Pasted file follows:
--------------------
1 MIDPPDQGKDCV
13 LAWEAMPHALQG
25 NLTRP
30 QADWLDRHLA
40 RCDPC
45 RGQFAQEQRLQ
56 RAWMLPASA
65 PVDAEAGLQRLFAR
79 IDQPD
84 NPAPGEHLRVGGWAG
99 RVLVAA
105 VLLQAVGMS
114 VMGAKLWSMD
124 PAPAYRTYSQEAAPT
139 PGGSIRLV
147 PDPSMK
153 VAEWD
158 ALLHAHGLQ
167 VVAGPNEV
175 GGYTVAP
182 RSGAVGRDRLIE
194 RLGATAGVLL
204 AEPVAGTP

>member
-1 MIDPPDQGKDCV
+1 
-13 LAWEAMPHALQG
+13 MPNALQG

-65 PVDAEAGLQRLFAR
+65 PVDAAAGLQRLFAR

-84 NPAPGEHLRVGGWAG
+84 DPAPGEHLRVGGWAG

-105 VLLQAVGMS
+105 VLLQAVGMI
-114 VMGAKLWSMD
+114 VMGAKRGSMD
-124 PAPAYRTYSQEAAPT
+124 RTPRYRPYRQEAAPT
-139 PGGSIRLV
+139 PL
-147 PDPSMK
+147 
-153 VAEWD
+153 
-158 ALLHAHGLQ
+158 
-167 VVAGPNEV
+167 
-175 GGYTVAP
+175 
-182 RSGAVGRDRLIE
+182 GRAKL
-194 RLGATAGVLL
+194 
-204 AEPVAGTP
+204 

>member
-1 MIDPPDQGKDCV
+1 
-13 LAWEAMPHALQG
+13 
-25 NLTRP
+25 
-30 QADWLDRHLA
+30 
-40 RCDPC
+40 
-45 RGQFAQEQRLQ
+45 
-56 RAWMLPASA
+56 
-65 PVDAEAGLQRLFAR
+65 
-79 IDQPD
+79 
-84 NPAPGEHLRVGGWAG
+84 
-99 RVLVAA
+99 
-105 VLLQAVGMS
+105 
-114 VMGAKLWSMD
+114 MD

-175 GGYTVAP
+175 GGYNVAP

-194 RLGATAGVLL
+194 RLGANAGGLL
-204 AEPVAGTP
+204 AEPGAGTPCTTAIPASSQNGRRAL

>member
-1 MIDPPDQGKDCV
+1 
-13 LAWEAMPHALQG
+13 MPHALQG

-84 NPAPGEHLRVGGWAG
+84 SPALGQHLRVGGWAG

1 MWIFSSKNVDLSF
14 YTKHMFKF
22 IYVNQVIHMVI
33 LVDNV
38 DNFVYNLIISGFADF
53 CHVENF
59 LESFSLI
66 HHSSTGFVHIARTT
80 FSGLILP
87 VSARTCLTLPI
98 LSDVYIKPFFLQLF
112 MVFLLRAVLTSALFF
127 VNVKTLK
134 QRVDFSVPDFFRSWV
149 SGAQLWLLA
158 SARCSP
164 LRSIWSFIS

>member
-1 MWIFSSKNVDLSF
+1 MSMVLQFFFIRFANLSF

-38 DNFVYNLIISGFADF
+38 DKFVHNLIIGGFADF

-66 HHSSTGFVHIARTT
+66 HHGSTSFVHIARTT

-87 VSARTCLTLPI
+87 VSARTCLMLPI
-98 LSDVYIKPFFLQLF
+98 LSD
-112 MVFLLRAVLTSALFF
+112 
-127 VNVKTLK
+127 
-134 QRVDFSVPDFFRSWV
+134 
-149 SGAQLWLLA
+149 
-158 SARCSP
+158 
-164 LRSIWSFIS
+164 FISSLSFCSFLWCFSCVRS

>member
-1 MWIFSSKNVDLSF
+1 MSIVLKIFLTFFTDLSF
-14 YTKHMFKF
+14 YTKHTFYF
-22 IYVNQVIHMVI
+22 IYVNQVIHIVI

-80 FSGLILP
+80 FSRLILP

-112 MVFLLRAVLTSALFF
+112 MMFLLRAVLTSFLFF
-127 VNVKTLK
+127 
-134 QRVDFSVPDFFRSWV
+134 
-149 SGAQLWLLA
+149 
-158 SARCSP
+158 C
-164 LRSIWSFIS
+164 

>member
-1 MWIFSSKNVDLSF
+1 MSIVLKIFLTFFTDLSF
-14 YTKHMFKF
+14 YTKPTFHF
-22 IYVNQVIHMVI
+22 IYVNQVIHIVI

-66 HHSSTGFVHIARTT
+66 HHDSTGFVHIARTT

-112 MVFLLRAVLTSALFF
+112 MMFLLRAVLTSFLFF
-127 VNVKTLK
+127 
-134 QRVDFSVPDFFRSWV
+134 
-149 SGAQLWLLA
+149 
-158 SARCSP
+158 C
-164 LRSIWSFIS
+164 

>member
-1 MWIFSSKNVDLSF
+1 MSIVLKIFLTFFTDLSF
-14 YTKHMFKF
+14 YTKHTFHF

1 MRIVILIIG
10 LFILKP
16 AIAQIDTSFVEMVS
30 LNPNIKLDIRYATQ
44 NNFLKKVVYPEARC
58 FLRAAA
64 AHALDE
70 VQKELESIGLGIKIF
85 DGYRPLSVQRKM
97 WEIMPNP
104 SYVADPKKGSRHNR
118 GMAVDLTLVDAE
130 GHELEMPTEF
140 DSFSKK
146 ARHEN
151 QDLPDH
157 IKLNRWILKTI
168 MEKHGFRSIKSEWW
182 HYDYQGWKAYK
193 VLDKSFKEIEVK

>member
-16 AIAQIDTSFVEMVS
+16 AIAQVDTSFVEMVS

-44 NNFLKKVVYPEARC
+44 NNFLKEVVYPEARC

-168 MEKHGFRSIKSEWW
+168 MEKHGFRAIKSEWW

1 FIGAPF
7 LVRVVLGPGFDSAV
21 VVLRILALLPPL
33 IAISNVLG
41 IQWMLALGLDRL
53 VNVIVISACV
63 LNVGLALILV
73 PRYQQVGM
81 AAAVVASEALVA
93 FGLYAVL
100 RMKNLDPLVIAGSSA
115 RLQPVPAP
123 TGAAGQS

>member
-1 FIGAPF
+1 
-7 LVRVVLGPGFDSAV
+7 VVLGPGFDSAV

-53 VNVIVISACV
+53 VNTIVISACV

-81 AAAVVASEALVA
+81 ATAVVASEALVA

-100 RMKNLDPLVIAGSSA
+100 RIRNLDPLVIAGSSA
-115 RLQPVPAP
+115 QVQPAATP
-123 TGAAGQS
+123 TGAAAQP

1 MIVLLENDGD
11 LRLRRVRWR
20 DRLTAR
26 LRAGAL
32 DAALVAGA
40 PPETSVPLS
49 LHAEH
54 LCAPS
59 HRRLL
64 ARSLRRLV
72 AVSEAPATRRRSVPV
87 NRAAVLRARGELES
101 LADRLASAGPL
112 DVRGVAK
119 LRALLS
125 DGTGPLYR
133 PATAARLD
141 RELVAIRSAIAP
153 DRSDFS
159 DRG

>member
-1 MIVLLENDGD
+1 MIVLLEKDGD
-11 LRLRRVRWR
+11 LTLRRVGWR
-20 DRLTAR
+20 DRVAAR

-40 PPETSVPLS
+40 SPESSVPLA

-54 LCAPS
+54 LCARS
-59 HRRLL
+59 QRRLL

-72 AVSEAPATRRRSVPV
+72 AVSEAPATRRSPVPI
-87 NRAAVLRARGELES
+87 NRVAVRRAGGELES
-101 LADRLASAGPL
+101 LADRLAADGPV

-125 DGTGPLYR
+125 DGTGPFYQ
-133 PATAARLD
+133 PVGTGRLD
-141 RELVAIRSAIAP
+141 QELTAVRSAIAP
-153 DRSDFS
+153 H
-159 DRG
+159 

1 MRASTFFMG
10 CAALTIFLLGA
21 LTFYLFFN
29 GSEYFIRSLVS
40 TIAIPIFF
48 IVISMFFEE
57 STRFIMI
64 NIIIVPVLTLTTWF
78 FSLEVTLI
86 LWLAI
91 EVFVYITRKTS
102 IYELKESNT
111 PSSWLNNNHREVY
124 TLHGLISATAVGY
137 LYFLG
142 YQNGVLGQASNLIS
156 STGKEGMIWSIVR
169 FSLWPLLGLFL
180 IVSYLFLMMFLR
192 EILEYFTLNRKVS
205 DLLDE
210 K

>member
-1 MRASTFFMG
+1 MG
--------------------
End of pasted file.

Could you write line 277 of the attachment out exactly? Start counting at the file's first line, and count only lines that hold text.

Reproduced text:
+101 LADRLAADGPV